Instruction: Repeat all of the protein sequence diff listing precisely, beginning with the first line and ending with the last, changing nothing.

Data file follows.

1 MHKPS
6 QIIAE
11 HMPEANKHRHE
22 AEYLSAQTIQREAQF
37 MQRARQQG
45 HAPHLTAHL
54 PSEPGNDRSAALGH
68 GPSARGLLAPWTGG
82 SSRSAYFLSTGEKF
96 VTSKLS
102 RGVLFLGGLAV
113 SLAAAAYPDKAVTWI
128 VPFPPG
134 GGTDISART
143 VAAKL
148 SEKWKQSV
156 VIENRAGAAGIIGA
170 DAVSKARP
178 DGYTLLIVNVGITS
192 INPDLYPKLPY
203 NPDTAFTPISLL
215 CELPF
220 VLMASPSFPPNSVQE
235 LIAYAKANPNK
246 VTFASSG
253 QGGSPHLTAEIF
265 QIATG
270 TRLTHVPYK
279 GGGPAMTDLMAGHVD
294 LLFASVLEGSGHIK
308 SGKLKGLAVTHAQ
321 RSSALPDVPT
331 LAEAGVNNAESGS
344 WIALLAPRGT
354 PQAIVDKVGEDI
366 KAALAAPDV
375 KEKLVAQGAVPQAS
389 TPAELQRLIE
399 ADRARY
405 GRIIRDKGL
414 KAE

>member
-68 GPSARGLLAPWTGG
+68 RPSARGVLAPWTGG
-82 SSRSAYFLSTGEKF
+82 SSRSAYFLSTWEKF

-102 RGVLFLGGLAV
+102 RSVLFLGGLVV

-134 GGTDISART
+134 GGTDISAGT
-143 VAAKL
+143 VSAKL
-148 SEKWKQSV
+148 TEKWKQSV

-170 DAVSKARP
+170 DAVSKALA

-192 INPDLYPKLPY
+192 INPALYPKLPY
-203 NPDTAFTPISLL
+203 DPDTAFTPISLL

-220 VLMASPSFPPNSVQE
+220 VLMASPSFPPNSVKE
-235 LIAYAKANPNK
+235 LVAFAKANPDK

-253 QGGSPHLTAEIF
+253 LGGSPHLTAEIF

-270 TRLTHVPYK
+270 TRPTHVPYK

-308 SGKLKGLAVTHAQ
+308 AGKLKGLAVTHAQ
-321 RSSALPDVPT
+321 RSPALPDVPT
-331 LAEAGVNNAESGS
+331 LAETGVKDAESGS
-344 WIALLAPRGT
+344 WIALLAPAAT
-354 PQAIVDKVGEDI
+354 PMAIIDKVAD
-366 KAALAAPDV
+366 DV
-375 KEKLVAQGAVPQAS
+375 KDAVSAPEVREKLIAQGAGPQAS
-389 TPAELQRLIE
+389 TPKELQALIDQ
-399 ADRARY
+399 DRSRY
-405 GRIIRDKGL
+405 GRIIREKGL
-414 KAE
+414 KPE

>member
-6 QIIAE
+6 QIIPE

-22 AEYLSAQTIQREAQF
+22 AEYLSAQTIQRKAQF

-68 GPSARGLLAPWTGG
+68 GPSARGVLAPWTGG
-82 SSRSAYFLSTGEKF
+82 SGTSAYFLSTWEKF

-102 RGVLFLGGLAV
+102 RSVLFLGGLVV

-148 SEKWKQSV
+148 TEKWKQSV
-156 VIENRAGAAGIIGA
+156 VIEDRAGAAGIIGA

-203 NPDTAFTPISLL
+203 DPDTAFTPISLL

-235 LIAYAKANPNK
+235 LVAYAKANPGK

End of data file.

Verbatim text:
1 MHKPS
6 QIIAE
11 HMPEANKHRHE
22 AEYLSAQTIQREAQF
37 MQRARQQG
45 HAPHLTAHL
54 PSEPGNDRSAALGH
68 GPSARGLLAPWTGG
82 SSRSAYFLSTGEKF
96 VTSKLS
102 RGVLFLGGLAV
113 SLAAAAYPDKAVTWI
128 VPFPPG
134 GGTDISART
143 VAAKL
148 SEKWKQSV
156 VIENRAGAAGIIGA
170 DAVSKARP
178 DGYTLLIVNVGITS
192 INPDLYPKLPY
203 NPDTAFTPISLL
215 CELPF
220 VLMASPSFPPNSVQE
235 LIAYAKANPNK
246 VTFASSG
253 QGGSPHLTAEIF
265 QIATG
270 TRLTHVPYK
279 GGGPAMTDLMAGHVD
294 LLFASVLEGSGHIK
308 SGKLKGLAVTHAQ
321 RSSALPDVPT
331 LAEAGVNNAESGS
344 WIALLAPRGT
354 PQAIVDKVGEDI
366 KAALAAPDV
375 KEKLVAQGAVPQAS
389 TPAELQRLIE
399 ADRARY
405 GRIIRDKGL
414 KAE

>member
-68 GPSARGLLAPWTGG
+68 RPSARGVLAPWTGG
-82 SSRSAYFLSTGEKF
+82 SSRSAYFLSTWEKF

-102 RGVLFLGGLAV
+102 RSVLFLGGLVV

-134 GGTDISART
+134 GGTDISAGT
-143 VAAKL
+143 VSAKL
-148 SEKWKQSV
+148 TEKWKQSV

-170 DAVSKARP
+170 DAVSKALA

-192 INPDLYPKLPY
+192 INPALYPKLPY
-203 NPDTAFTPISLL
+203 DPDTAFTPISLL

-220 VLMASPSFPPNSVQE
+220 VLMASPSFPPNSVKE
-235 LIAYAKANPNK
+235 LVAFAKANPDK

-253 QGGSPHLTAEIF
+253 LGGSPHLTAEIF

-270 TRLTHVPYK
+270 TRPTHVPYK

-308 SGKLKGLAVTHAQ
+308 AGKLKGLAVTHAQ
-321 RSSALPDVPT
+321 RSPALPDVPT
-331 LAEAGVNNAESGS
+331 LAETGVKDAESGS
-344 WIALLAPRGT
+344 WIALLAPAAT
-354 PQAIVDKVGEDI
+354 PMAIIDKVAD
-366 KAALAAPDV
+366 DV
-375 KEKLVAQGAVPQAS
+375 KDAVSAPEVREKLIAQGAGPQAS
-389 TPAELQRLIE
+389 TPKELQALIDQ
-399 ADRARY
+399 DRSRY
-405 GRIIRDKGL
+405 GRIIREKGL
-414 KAE
+414 KPE

>member
-6 QIIAE
+6 QIIPE

-22 AEYLSAQTIQREAQF
+22 AEYLSAQTIQRKAQF

-68 GPSARGLLAPWTGG
+68 GPSARGVLAPWTGG
-82 SSRSAYFLSTGEKF
+82 SGTSAYFLSTWEKF

-102 RGVLFLGGLAV
+102 RSVLFLGGLVV

-148 SEKWKQSV
+148 TEKWKQSV
-156 VIENRAGAAGIIGA
+156 VIEDRAGAAGIIGA

-203 NPDTAFTPISLL
+203 DPDTAFTPISLL

-235 LIAYAKANPNK
+235 LVAYAKANPGK